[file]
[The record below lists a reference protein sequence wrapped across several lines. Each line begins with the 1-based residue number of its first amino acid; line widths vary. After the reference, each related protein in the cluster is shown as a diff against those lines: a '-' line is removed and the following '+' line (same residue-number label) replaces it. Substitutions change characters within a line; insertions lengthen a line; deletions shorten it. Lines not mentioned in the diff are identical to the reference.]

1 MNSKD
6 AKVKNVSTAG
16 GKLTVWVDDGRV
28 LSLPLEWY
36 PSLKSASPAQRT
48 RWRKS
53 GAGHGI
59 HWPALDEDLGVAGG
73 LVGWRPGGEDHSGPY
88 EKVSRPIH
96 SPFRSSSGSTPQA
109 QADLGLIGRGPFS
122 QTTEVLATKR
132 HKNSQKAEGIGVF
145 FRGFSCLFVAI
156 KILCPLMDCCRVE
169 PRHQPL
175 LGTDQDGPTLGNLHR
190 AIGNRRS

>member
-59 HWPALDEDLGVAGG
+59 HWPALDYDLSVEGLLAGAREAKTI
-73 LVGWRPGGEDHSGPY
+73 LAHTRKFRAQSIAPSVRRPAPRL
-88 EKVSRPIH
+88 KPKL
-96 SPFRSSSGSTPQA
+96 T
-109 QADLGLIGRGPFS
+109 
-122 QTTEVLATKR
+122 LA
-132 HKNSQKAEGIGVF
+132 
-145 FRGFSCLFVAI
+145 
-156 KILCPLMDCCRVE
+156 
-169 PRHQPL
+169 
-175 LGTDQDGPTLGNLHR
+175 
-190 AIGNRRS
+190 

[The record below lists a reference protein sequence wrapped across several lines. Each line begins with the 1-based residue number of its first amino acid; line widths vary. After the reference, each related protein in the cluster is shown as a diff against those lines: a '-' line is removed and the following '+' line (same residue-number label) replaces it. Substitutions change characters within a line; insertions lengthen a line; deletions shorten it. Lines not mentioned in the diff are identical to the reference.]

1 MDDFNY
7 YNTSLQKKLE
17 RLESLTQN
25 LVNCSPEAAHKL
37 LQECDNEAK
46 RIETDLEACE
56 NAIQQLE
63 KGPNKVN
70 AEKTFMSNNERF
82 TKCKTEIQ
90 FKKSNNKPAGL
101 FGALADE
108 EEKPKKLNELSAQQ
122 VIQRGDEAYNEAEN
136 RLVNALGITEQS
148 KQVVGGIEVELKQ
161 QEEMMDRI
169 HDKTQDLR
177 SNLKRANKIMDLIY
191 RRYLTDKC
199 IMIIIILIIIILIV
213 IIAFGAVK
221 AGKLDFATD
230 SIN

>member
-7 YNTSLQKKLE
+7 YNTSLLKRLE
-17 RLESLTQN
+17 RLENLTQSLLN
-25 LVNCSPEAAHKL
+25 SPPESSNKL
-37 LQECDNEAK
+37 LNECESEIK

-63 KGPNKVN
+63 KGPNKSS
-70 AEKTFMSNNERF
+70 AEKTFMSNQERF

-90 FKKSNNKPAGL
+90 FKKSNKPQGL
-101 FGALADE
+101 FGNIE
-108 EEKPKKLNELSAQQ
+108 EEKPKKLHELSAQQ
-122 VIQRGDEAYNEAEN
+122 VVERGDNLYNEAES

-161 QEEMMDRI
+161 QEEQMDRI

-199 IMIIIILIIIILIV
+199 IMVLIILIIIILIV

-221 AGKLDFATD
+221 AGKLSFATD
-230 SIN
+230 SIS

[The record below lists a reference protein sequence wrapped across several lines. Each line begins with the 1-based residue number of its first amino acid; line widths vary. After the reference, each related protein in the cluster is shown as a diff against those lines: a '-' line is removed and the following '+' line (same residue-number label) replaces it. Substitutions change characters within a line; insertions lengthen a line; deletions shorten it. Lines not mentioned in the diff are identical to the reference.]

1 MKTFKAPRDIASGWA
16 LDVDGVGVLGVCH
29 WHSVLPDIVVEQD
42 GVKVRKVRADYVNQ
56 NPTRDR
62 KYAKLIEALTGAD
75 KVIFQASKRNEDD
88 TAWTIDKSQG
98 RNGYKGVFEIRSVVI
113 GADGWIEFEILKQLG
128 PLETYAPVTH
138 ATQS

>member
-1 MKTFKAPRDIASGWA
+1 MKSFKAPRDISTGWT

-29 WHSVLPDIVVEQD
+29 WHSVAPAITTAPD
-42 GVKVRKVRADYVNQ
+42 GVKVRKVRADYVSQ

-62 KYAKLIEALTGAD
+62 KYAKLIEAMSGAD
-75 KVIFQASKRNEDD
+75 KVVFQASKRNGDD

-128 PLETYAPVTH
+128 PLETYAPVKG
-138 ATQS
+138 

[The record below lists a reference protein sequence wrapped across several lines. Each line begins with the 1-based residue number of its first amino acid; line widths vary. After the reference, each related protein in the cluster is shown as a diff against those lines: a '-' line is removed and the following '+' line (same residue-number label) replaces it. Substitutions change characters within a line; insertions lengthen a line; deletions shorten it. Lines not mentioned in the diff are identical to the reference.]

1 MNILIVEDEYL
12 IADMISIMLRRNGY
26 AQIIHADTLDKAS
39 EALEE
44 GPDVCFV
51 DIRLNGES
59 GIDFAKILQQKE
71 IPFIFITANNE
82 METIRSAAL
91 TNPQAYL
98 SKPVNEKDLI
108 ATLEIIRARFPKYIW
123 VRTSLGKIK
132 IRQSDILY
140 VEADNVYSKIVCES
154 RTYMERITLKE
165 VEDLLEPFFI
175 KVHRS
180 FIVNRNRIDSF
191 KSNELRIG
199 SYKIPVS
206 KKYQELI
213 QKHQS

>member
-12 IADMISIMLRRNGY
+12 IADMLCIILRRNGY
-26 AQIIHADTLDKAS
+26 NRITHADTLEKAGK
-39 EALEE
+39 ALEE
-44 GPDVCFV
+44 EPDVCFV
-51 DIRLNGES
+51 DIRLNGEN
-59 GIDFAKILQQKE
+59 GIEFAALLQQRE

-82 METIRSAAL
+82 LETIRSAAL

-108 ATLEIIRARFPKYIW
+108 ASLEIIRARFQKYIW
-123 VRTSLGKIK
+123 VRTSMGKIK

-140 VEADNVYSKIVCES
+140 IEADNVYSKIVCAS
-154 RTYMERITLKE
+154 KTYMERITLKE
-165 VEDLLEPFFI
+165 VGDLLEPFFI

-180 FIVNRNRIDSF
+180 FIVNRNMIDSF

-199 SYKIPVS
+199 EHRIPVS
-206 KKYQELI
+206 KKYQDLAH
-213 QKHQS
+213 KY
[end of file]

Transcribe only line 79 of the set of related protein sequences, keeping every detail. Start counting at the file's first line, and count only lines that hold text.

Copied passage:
+37 LNECESEIK